Apple sourced Thunderbolt cable.
Do you realize that mysterious computer RAID freezes, crashed applications and dog-slow or aborted offloads can be caused by bad cables? Apple’s Thunderbolt technology is good, but when it comes to the connectors, beware.
I’m a professional and the Thunderbolt cables that connect my MacBook Pro and RAID devices are just plain crap. And the reality is these crappy cables with their feeble error-inducing connectors are probably in your kit too.
After more than 35 years as a cinematographer traveling the world from the Arctic to remote jungles I’ve learned one thing above all about life’s vicissitudes and the mysteries of this business: 90% of equipment failures in the field arise from defective cables and connectors.
Consider the revolutionary Arriflex 16SR film camera introduced in 1976. I used this camera for two decades shooting for National Geographic, and I was a contented person.
I bought several houses and cars with the proceeds from that camera. Among its great compelling features: the camera utilized onboard batteries that eliminated pesky unreliable cables. It gave me great peace of mind that this disproportionate cause of failure in my life was gone forever.
Today's gear requires cables
Considering the rigors of shooters in the field, the stress of travel, and the near-constant wrangling, tugging, and snagging of gear, it’s not surprising that cables and connectors should fail with some regularity. With our i-devices seeing more serious duty on and off the job we are plugging and unplugging our iPhones, iPads, and MacBooks, many times each day. From our first waking moment, until our last thought at night, we are reaching for a Lightning or Thunderbolt cable and pressing it into a tiny, flimsy, less than confidence-inspiring port.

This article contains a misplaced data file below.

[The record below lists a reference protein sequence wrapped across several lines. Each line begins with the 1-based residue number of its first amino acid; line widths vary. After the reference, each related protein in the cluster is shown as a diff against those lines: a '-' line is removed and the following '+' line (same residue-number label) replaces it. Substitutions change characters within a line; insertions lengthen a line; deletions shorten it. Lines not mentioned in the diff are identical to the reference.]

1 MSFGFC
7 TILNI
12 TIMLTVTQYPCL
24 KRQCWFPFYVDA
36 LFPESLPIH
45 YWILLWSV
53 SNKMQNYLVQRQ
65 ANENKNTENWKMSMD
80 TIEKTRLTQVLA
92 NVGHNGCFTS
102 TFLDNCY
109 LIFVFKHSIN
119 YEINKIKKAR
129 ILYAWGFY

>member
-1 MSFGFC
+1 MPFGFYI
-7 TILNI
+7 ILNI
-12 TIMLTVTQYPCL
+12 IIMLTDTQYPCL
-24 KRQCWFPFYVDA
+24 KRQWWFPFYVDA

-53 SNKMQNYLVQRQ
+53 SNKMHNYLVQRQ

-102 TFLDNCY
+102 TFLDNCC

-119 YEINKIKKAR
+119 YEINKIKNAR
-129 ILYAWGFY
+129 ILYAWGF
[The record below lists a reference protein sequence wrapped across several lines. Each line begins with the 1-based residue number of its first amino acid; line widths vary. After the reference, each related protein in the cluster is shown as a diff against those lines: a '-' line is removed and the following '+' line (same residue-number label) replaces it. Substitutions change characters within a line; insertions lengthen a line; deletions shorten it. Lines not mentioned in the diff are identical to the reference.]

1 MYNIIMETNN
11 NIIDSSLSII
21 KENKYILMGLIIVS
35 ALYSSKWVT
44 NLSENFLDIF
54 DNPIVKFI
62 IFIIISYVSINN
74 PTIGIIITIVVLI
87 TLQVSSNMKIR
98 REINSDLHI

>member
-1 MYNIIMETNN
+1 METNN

Professional-grade cables are essential for fast, reliable transfer of camera files in the field. With Apple devices finding increased professional applications, the best quality Thunderbolt cables should be integral to every cameraman and field producer’s kit.
Even though we know our critical data cables are suspect and likely manufactured for pennies in China, we nevertheless employ them for our most critical tasks, such as transferring original camera footage and preparing our backup volumes. We do so with nary a worry, until, that is, a cable goes south. Of course we carry a spare. Most of us do. But this is hardly reassuring given the inordinate trust we are placing in what is after all cheap consumer gear.
For the non-professional user the generic low-cost cables may be good enough. But for the broadcast professional and road warrior, the stakes are obviously much higher as one’s livelihood depends absolutely on good, solid, reliable connections.
When assessing a Thunderbolt cable, look for adequate stress relief around the connector. Any broken or intermittent connections at this point caused by fatigue will wreak havoc on one’s workflow and lead to slow unreliable offloads and potential loss of data.
Avoiding an inferior cable
Thunderbolt 2 (and soon Thunderbolt 3) is remarkable technology that deliver, among other things, effective network connectivity, very high-resolution images and frame rates to a monitor or recorder. But with data rates up to 40Gbps, the versatile little Thunderbolt connection is sensitive to a range of cable and connector snafus.
The OEM cables that accompany many new hard drives and SSDs contain insufficient copper to assure a reliable smooth data flow at TB 2 & 3 speeds. Cables longer than 2m, in particular, inherently offer higher resistance and must therefore be constructed with heavier gauge conductors. These cables should feel stiffer than shorter Thunderbolt cables.